Satisficing Search and Algorithmic Price Competition
50 Pages Posted: 10 Mar 2020 Last revised: 11 Sep 2020
Date Written: February 25, 2020
The rising prevalence of algorithmic pricing in industry calls for a closer study of market outcomes that arise when these algorithms interact in a competitive environment. In this paper, we study the impact of boundedly rational customer choice on the landscape of joint demand curves in competition, and its consequences on the properties of competing pricing algorithms derived from the online convex optimization framework. In particular, we study price competition in a duopoly under a new customer behavior model motivated by online platforms offering perfectly substitutable services, e.g., ride-hailing. In this model, a customer samples the firms in an idiosyncratically preferred order until she finds one priced below her willingness-to-pay.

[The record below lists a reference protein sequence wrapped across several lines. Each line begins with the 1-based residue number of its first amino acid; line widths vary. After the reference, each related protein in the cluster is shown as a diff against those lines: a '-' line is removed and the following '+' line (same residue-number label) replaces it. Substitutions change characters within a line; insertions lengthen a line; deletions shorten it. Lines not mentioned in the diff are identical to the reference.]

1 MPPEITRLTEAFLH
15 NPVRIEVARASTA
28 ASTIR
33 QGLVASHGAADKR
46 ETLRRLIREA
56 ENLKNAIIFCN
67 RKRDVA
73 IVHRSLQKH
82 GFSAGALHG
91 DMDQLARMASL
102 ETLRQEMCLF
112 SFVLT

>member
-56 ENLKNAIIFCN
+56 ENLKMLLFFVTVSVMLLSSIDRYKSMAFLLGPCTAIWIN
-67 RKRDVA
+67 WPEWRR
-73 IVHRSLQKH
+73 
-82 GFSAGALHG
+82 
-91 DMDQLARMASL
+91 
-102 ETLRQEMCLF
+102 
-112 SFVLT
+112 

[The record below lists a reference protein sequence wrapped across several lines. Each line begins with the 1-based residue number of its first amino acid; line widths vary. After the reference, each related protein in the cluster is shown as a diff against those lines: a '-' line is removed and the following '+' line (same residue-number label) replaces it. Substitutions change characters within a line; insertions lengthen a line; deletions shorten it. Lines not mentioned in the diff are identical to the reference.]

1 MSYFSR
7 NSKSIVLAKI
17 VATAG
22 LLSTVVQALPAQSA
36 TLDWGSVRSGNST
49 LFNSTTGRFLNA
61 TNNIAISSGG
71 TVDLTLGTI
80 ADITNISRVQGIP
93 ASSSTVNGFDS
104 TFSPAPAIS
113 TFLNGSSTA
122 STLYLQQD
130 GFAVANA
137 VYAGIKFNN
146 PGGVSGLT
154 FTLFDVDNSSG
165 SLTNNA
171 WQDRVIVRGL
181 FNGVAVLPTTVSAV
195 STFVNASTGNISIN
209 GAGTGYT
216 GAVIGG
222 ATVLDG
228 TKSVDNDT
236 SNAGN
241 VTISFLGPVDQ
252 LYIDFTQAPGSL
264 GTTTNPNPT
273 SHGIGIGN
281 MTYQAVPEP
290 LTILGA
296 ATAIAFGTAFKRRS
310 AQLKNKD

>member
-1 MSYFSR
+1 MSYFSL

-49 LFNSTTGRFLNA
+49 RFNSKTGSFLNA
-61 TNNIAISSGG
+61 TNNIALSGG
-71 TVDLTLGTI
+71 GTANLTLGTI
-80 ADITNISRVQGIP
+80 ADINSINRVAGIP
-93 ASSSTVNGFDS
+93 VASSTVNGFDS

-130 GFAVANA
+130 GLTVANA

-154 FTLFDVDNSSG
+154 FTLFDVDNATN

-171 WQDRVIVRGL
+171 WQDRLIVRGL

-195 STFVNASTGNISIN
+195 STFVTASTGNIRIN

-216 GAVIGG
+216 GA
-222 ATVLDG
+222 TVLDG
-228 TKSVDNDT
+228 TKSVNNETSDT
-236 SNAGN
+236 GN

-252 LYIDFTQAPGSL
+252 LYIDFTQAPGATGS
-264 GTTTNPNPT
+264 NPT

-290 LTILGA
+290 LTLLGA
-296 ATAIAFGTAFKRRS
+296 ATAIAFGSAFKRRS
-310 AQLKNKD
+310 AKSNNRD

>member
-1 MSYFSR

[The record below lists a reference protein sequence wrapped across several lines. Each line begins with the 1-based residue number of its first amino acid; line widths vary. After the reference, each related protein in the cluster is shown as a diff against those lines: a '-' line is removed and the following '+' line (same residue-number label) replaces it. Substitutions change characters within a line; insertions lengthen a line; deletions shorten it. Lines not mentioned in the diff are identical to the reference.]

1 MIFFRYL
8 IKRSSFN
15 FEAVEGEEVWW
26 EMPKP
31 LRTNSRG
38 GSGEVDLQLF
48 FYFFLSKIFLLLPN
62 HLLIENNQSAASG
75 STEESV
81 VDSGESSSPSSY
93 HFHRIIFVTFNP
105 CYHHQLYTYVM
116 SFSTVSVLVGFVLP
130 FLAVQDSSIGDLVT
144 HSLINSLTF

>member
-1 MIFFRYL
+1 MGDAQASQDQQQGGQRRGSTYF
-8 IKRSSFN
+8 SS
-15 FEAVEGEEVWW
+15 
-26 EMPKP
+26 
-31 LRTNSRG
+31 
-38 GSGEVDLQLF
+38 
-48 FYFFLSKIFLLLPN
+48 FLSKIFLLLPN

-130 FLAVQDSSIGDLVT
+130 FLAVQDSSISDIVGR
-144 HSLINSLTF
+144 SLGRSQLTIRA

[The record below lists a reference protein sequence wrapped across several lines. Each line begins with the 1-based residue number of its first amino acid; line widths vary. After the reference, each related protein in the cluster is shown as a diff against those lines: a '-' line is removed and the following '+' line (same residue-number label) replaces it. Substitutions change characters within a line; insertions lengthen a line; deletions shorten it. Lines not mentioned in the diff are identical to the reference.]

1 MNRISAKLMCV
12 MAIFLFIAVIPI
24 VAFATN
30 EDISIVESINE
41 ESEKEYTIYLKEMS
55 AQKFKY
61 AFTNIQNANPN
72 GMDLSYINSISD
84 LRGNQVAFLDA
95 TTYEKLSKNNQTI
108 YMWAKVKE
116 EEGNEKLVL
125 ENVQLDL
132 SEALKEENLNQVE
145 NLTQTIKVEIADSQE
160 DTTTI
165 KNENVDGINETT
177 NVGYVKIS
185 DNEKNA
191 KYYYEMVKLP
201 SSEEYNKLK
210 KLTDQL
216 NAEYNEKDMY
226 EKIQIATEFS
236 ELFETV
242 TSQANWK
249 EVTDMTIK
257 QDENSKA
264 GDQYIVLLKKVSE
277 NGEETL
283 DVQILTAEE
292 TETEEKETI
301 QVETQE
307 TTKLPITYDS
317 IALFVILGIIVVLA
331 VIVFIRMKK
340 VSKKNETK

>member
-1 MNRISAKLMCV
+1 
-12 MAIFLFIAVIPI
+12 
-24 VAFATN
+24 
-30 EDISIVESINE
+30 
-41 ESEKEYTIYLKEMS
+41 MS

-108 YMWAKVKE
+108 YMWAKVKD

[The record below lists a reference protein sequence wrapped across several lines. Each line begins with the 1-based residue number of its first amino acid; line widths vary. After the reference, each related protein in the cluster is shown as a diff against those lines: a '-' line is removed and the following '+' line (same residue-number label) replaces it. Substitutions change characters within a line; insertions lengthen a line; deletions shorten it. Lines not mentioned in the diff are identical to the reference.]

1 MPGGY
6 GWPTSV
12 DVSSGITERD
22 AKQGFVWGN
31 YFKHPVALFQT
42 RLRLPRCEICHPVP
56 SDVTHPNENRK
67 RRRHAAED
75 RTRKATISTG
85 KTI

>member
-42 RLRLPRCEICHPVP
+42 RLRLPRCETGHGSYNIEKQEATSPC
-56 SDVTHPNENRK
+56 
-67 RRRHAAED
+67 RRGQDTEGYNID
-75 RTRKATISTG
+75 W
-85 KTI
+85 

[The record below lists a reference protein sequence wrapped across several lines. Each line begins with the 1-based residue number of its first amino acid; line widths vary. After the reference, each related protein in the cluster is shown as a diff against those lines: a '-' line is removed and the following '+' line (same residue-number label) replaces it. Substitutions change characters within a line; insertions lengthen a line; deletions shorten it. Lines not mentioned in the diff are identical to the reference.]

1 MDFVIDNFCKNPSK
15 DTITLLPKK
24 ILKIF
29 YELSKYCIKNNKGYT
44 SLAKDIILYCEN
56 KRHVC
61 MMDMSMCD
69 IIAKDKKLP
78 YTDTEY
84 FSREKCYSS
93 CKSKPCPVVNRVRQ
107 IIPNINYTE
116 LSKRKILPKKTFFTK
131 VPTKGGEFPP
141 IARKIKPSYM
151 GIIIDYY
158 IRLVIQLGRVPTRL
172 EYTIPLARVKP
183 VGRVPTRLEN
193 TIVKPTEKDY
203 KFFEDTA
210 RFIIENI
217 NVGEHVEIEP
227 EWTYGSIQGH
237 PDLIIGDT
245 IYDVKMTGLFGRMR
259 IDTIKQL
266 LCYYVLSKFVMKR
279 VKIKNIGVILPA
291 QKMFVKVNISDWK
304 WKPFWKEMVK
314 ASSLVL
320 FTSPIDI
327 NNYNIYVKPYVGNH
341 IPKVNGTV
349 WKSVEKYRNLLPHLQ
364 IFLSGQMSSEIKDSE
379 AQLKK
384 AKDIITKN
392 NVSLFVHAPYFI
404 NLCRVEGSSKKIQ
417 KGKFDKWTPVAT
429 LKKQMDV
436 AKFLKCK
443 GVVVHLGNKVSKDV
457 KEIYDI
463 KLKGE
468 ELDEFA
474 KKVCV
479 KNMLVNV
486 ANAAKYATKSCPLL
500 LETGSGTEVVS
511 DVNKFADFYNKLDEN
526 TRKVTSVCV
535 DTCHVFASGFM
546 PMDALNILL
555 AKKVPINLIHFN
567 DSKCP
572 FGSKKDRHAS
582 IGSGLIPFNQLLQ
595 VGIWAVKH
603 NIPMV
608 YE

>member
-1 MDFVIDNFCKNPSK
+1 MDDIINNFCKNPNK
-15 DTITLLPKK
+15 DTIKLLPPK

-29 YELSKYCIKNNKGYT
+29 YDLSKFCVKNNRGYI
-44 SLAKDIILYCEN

We exhaustively characterize the equilibrium profile of the resulting pricing game when customers' willingness-to-pay distribution has a monotone hazard rate. We show that these games are plagued by a particular strictly-local Nash equilibrium, in which the price of the firm with a smaller market share is only a local best-response to the competitor's price, when a globally optimal response with a potentially unboundedly higher payoff is available. Through numerical experiments, we show that price dynamics resulting from distributed online gradient descent may often converge to this undesirable outcome, causing the smaller firm to incur linear regret relative to its best-response price. Our results thus suggest that algorithms that adaptively rely on local information for pricing, despite faring well in monopolistic settings, may suffer from serious drawbacks in competitive environments. We finally propose and test a practical resolution of this concern in the context of our model.
Keywords: algorithmic pricing, online learning, price competition, bounded rationality, online platforms
Suggested Citation: Suggested Citation